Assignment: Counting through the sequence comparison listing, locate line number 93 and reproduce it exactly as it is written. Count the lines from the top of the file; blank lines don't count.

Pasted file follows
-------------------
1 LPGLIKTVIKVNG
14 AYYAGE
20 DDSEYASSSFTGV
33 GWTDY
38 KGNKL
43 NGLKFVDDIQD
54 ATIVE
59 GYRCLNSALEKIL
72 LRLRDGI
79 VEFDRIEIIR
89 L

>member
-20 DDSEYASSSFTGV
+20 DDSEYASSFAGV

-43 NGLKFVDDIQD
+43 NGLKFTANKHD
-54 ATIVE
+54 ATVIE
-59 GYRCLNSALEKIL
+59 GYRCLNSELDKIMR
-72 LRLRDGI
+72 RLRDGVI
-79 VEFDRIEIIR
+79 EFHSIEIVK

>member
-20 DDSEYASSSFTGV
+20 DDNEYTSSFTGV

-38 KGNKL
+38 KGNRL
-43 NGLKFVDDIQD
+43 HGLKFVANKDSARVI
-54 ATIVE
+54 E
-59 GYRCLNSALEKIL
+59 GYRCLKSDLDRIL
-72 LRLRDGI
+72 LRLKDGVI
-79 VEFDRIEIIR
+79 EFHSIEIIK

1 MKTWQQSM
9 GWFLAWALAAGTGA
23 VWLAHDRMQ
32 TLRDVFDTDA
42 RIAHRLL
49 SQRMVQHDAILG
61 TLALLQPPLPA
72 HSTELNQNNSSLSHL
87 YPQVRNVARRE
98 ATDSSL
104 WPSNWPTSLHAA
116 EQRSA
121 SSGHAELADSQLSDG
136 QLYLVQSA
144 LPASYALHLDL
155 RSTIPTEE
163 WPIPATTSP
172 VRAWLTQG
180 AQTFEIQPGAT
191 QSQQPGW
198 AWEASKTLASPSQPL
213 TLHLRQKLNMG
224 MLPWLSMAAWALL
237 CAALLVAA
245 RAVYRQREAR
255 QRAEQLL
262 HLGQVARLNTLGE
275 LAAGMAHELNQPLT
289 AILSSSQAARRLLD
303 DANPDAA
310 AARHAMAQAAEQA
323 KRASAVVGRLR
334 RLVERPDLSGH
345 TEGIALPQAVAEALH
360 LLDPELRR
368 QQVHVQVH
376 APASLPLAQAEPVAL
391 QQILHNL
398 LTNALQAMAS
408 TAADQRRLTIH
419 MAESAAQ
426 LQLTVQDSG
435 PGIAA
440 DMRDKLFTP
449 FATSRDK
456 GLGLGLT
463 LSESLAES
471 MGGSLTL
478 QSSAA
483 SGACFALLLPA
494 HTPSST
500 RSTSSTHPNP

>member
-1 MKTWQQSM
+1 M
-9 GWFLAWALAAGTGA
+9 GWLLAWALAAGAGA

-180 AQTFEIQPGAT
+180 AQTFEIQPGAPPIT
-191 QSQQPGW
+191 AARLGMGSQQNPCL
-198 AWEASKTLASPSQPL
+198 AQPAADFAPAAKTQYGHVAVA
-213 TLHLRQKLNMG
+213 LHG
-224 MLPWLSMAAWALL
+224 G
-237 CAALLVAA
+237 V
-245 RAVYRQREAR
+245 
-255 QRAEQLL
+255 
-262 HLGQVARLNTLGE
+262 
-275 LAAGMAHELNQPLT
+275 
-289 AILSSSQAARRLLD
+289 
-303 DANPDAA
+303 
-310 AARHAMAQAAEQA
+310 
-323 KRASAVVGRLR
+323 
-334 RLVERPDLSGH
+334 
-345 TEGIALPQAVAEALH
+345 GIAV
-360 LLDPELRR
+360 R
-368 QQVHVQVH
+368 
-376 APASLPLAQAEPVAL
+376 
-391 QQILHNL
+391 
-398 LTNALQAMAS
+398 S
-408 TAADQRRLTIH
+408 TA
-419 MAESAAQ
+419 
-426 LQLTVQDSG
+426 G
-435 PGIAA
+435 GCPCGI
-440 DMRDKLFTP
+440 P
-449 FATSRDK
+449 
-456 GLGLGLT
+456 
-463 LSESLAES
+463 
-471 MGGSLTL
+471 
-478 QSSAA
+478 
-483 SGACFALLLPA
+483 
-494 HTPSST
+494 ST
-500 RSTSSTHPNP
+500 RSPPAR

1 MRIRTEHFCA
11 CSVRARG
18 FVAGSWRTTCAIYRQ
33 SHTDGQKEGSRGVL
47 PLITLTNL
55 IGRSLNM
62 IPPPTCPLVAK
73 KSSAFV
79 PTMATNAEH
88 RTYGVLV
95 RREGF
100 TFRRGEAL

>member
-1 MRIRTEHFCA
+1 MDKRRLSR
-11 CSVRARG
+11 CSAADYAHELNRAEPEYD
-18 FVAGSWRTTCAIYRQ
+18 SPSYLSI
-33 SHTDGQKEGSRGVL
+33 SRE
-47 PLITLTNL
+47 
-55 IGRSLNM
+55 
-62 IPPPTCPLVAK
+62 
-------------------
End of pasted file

-1 MKTWQQSM